So you’re thinking about buying your first piece of real estate? Or you’re considered a “first-time home buyer” simply because you haven’t owned a property in the past three years. Either way, congratulations! It’s an exciting time.
But before you even begin to comb through real estate listings and attend open houses, you need to make sure you can actually qualify for a mortgage on your dream home. And I hope you actually took a moment to compare renting to buying.
The following are some useful tips for both newbies (first-time home buyers) and seasoned buyers alike who are looking to experience a loan process with as few surprises as possible. Because those types of surprises aren’t fun.
Tip #1: Check Your Credit Report and Know Your Credit Scores!
The first thing any potential homeowner should do is obtain a free credit report and view your credit scores, either from AnnualCreditReport.com or via a free trial of some kind. Some credit card issuers are now providing genuine FICO scores for free.
However, it’s important that you see all three of your credit scores because mortgage lenders pull all three and then use the median score. The Annual Credit Report website only provides consumers with credit reports, which is extremely helpful, but you shouldn’t apply for a mortgage without knowing your credit scores as well.
Once you’ve got your credit report at your fingertips, analyze it and determine what your monthly expenditures are. You will see a monthly payment next to each liability on the credit report. Add up all those payments and jot it down somewhere. These are your total monthly liabilities and will be important when determining how much house you can afford.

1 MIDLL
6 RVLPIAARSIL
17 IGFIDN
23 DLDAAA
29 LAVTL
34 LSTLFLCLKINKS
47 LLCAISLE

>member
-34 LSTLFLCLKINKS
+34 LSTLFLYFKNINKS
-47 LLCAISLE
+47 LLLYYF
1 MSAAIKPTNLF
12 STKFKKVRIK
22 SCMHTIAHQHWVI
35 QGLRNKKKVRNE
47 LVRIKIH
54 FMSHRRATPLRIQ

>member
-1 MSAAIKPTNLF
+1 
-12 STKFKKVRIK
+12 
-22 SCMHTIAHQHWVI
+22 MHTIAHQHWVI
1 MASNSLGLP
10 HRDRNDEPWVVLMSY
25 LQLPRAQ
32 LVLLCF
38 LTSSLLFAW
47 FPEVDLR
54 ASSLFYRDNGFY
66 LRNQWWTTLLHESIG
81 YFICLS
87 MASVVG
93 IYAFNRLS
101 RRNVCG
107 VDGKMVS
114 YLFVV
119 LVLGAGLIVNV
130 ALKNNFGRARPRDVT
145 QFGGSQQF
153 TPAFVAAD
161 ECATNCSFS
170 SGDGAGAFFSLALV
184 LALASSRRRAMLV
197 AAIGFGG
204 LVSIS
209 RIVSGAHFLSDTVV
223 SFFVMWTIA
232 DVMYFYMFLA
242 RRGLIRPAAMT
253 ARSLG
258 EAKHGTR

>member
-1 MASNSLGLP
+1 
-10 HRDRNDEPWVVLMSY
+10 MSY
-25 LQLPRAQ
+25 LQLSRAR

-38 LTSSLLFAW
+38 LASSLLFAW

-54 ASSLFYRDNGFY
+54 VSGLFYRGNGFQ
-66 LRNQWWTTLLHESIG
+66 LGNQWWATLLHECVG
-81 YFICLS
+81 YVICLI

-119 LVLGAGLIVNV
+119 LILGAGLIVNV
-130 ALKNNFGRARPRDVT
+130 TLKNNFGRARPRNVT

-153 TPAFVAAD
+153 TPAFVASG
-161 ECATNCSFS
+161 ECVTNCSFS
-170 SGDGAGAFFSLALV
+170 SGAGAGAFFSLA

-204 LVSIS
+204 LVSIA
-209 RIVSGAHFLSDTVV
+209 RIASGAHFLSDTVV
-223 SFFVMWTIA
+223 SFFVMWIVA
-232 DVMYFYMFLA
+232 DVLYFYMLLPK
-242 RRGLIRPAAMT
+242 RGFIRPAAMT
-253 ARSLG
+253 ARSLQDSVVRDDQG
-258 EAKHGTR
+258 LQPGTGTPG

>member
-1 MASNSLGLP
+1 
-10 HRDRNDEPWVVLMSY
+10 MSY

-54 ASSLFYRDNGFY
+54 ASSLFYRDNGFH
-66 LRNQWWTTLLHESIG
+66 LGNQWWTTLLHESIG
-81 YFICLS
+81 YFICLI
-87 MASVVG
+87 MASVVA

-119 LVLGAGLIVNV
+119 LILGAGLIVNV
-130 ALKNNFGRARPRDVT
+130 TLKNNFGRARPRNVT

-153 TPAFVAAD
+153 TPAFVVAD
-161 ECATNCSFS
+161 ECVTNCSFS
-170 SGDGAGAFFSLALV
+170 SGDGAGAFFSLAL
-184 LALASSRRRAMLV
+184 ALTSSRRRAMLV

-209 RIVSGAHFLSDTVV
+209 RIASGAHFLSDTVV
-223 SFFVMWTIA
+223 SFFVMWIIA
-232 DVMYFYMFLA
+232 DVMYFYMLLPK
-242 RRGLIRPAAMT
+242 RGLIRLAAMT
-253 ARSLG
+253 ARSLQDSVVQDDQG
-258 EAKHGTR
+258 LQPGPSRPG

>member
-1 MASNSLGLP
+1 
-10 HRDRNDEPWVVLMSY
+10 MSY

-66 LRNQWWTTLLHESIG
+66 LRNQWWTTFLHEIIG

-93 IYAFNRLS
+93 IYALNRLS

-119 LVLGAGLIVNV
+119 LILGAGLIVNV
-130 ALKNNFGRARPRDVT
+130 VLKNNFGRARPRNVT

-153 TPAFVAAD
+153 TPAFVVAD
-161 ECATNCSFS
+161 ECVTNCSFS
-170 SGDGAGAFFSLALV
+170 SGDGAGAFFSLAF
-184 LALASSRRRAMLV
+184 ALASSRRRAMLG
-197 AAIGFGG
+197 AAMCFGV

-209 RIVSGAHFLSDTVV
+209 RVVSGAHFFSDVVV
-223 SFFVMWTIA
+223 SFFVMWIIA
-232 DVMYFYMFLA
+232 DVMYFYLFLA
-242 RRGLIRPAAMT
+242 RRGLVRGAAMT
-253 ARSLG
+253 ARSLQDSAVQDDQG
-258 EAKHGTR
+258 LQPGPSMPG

Also scan the credit report for derogatory accounts and clean them up as best you can. If you’ve got delinquent accounts, resolve them. If you see collections/charge-offs, call the associated creditors and ask to get them removed (or dispute them online). If everything looks good, you can move on. If not, you may want to work on your credit before applying for a mortgage.
A credit score of 620 or higher is probably the minimum you’ll need before beginning your property search. Just know that the lower your credit score, the higher your mortgage rate, assuming you are able to qualify at all.
*One important note: Do NOT open any new credit accounts or make any large purchases using your credit cards within a few months before applying for a mortgage. This includes buying that plasma screen on a Best Buy card for your new crib. It can drive your credit score down needlessly which will result in a much higher interest-rate.
Tip #2: See What You Can Really Afford
Now that you’ve got your credit in order, it’s time to figure out how much you can afford. Most banks and lenders allow borrowers to have a debt-to-income ratio up to 45%, though that number has probably dropped post-mortgage crisis. Read more about debt-to-income ratios.